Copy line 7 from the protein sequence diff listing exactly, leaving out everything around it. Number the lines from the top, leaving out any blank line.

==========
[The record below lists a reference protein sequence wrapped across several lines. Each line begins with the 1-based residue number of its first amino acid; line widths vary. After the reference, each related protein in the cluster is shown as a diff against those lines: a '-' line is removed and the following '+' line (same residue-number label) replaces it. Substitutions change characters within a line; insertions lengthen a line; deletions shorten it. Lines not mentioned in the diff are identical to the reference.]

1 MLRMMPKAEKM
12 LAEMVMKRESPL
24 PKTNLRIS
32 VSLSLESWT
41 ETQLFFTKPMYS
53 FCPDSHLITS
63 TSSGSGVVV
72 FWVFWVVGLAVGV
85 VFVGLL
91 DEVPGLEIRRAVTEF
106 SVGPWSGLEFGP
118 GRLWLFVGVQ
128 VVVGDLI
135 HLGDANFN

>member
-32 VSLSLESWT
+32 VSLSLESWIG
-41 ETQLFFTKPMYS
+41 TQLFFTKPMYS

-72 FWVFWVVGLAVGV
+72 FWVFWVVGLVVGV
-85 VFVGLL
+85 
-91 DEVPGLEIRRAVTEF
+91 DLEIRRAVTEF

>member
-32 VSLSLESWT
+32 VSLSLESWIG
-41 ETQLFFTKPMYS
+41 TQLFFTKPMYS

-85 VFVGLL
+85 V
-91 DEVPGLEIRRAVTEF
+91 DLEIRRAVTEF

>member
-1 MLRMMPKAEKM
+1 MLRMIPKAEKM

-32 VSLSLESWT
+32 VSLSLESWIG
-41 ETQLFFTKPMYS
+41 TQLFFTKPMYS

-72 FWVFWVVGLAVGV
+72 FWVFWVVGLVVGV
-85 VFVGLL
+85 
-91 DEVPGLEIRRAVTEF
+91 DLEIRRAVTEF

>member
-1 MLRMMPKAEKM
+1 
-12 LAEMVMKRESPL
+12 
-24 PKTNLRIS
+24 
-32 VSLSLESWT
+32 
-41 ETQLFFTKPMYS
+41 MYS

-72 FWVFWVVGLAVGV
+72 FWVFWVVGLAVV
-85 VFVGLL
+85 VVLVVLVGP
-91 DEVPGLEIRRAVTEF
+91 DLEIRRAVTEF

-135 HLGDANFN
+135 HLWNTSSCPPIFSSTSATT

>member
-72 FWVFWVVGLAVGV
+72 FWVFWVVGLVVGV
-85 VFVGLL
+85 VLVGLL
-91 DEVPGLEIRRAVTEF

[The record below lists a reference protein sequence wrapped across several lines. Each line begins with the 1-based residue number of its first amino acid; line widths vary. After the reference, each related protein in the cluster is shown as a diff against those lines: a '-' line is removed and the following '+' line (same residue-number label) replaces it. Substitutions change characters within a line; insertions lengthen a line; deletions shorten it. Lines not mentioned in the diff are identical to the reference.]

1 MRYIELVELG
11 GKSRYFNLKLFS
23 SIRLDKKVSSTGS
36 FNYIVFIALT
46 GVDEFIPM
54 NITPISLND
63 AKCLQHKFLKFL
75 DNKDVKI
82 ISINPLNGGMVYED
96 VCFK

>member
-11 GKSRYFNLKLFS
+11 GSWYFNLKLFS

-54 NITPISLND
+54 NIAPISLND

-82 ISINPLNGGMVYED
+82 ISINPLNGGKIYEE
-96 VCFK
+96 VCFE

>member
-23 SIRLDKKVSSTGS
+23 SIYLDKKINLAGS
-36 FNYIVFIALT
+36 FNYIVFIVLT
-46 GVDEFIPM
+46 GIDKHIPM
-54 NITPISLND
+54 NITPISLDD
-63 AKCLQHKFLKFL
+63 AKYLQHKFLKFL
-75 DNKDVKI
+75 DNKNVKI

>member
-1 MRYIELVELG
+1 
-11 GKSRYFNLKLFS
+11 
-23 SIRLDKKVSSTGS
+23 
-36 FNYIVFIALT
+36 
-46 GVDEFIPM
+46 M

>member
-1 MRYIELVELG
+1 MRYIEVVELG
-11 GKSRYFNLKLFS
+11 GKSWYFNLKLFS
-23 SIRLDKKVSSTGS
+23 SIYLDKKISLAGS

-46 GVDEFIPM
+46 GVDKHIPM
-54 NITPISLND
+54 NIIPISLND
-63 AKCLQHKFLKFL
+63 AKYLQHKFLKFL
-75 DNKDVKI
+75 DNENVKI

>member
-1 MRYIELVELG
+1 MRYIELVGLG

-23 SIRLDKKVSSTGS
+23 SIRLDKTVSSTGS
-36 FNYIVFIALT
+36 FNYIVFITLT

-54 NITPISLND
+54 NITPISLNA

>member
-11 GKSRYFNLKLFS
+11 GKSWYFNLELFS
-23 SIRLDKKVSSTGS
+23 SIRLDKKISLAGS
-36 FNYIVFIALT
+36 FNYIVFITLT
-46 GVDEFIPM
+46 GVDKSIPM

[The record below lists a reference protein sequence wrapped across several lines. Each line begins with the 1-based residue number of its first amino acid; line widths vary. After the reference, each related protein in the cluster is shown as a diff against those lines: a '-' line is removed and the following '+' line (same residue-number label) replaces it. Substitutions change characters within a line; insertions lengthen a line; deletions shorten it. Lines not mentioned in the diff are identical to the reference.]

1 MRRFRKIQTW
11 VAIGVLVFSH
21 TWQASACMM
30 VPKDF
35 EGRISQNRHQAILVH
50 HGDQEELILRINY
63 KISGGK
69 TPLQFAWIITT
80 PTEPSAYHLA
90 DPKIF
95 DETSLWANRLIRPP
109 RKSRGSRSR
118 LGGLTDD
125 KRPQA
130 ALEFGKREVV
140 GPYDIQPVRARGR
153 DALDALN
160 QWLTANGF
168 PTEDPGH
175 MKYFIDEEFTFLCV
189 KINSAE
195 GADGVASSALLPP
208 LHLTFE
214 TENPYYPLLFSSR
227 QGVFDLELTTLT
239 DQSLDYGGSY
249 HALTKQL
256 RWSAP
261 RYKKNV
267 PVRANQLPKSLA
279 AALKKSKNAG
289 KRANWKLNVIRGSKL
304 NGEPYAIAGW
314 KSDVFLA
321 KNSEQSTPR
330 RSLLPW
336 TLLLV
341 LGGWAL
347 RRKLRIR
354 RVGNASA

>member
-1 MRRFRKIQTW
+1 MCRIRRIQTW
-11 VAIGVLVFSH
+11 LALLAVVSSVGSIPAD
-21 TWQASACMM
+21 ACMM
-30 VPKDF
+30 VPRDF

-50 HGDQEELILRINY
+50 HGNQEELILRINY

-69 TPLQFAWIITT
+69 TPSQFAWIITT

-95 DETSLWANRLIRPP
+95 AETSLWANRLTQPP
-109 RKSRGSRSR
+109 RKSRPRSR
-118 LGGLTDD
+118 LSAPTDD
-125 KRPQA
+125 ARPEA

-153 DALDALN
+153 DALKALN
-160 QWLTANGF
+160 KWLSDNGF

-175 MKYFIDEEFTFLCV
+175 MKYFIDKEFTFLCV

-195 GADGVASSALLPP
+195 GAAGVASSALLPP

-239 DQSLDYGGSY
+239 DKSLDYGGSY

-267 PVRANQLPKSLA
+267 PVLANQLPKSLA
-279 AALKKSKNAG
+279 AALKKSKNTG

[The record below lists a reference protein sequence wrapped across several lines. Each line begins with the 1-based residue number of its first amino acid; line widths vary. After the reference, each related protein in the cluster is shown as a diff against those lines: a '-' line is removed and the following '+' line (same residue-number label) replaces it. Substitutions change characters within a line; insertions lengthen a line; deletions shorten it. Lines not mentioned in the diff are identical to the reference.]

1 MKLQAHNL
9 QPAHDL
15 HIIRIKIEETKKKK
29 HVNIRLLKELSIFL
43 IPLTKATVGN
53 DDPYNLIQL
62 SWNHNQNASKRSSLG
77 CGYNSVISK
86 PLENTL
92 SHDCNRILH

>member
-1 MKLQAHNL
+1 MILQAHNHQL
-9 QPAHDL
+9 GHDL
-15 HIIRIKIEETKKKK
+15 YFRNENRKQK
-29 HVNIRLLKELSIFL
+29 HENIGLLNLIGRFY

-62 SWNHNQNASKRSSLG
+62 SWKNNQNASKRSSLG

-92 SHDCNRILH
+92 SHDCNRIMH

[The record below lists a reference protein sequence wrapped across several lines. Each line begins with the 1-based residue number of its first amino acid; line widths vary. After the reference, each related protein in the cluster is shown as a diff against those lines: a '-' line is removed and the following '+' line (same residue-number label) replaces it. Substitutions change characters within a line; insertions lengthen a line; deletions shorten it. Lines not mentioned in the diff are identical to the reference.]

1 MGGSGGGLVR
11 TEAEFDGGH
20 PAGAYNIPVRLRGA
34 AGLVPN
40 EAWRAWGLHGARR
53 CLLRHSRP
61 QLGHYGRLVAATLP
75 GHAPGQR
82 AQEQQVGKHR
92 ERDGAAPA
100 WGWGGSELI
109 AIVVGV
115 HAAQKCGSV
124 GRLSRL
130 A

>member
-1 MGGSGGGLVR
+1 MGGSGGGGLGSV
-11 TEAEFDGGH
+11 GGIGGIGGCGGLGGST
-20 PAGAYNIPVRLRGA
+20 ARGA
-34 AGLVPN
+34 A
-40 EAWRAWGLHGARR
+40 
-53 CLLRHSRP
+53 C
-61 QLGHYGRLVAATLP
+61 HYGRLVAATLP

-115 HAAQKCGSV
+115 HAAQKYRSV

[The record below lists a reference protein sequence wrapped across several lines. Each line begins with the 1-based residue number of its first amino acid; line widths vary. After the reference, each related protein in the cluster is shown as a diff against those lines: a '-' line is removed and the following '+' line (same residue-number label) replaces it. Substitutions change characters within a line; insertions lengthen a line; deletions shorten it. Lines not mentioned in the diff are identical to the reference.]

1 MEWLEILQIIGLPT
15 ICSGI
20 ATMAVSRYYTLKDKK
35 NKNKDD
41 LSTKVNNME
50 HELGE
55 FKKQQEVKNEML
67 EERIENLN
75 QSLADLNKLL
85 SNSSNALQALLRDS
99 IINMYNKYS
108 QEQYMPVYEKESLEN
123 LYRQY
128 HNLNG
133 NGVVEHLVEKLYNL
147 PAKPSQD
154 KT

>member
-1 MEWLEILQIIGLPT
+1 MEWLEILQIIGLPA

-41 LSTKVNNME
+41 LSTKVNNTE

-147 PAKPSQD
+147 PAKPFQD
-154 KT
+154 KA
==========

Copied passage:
53 FCPDSHLITS